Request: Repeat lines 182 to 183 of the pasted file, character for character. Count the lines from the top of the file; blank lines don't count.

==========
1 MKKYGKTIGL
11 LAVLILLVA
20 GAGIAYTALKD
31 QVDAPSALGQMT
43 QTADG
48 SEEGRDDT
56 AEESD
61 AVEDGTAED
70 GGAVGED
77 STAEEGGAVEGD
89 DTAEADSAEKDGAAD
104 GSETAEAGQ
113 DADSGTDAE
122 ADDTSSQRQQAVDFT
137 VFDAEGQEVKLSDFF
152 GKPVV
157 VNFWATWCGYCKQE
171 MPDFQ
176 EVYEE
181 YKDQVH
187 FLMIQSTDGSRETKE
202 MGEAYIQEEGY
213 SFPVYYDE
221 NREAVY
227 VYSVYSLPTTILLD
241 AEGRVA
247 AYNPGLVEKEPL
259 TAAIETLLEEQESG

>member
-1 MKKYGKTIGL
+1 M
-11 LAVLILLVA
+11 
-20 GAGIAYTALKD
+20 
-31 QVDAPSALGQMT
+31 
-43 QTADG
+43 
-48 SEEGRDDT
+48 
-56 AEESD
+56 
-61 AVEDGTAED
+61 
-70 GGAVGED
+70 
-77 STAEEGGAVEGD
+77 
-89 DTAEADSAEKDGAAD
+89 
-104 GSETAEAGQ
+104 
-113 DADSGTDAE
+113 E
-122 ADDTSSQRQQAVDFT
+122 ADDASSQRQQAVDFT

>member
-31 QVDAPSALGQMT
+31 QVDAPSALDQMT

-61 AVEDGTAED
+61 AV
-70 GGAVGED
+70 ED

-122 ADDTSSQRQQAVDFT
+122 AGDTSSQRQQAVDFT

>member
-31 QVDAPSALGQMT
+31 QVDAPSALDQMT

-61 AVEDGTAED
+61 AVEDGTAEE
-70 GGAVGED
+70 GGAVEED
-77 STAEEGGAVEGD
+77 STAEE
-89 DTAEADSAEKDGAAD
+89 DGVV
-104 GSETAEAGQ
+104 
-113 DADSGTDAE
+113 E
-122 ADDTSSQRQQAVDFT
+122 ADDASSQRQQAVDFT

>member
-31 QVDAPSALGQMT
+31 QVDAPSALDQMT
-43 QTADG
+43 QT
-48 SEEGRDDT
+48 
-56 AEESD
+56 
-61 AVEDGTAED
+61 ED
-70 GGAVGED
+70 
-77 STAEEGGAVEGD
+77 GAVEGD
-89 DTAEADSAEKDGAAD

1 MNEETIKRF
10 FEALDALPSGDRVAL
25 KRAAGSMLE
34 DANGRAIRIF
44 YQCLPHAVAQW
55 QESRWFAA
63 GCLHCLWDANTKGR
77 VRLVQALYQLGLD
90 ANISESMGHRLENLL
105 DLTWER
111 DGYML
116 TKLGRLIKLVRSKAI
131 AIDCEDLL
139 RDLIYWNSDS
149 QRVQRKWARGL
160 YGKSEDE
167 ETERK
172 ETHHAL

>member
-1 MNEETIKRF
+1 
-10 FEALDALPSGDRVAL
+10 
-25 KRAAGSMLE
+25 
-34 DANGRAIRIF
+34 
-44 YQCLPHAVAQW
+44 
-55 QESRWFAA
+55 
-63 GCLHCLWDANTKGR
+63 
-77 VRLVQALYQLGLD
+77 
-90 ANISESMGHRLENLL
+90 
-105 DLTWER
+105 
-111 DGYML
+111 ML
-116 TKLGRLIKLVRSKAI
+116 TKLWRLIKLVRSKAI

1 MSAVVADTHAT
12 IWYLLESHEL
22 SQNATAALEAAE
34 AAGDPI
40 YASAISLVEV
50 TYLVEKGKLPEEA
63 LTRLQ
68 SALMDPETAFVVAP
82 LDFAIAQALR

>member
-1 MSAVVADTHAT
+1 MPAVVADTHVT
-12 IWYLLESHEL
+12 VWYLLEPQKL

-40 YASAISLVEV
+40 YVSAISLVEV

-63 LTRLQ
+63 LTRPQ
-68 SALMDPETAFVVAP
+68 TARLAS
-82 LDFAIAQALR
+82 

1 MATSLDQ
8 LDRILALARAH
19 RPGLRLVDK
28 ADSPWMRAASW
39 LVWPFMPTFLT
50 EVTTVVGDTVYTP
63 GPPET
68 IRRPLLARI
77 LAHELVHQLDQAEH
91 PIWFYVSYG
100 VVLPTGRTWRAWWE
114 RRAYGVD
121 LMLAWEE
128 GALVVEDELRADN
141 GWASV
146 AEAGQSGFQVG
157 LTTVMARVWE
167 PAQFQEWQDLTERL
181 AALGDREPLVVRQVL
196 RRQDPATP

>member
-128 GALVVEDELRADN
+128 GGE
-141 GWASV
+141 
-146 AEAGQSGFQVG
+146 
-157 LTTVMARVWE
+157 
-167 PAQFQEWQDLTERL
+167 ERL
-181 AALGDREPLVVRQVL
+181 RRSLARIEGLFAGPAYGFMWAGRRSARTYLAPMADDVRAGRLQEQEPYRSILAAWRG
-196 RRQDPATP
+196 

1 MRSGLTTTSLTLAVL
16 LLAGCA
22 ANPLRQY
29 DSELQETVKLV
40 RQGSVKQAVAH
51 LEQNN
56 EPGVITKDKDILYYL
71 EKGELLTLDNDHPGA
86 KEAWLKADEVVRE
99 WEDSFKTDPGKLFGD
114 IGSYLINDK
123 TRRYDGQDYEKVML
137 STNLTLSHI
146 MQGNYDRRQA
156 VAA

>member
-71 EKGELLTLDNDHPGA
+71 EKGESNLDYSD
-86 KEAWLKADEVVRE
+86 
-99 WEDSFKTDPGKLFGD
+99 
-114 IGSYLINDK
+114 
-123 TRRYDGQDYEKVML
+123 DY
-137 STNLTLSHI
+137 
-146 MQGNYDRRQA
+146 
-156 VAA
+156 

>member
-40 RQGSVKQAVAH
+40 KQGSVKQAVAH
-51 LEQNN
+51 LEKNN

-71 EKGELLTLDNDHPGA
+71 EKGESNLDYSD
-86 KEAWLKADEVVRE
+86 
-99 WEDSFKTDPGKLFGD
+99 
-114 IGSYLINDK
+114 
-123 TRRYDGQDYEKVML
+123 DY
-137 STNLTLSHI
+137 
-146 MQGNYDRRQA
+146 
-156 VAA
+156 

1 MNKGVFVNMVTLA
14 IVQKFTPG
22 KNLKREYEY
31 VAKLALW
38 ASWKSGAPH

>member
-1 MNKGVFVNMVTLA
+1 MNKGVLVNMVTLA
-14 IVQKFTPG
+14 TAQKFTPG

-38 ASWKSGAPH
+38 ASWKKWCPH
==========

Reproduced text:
167 PAQFQEWQDLTERL
181 AALGDREPLVVRQVL